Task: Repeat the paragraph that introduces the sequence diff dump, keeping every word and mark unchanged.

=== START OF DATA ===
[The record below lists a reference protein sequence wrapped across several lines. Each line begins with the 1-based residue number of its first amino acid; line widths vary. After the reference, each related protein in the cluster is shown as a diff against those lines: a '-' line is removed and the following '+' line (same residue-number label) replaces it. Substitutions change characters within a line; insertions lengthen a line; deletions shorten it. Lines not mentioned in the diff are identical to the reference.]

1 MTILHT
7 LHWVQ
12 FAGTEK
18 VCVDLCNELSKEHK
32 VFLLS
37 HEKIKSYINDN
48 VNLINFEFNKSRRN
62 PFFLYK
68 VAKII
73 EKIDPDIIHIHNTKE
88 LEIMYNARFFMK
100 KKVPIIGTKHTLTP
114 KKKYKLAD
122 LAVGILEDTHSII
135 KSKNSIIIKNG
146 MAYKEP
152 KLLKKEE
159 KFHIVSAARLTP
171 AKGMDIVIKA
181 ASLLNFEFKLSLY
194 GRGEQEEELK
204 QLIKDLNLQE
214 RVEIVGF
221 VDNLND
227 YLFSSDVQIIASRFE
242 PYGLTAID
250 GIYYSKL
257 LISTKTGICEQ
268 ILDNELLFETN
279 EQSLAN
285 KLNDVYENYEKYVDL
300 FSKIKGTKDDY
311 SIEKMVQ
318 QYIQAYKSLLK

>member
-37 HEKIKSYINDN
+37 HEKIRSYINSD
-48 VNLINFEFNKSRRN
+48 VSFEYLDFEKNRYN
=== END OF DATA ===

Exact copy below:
[The record below lists a reference protein sequence wrapped across several lines. Each line begins with the 1-based residue number of its first amino acid; line widths vary. After the reference, each related protein in the cluster is shown as a diff against those lines: a '-' line is removed and the following '+' line (same residue-number label) replaces it. Substitutions change characters within a line; insertions lengthen a line; deletions shorten it. Lines not mentioned in the diff are identical to the reference.]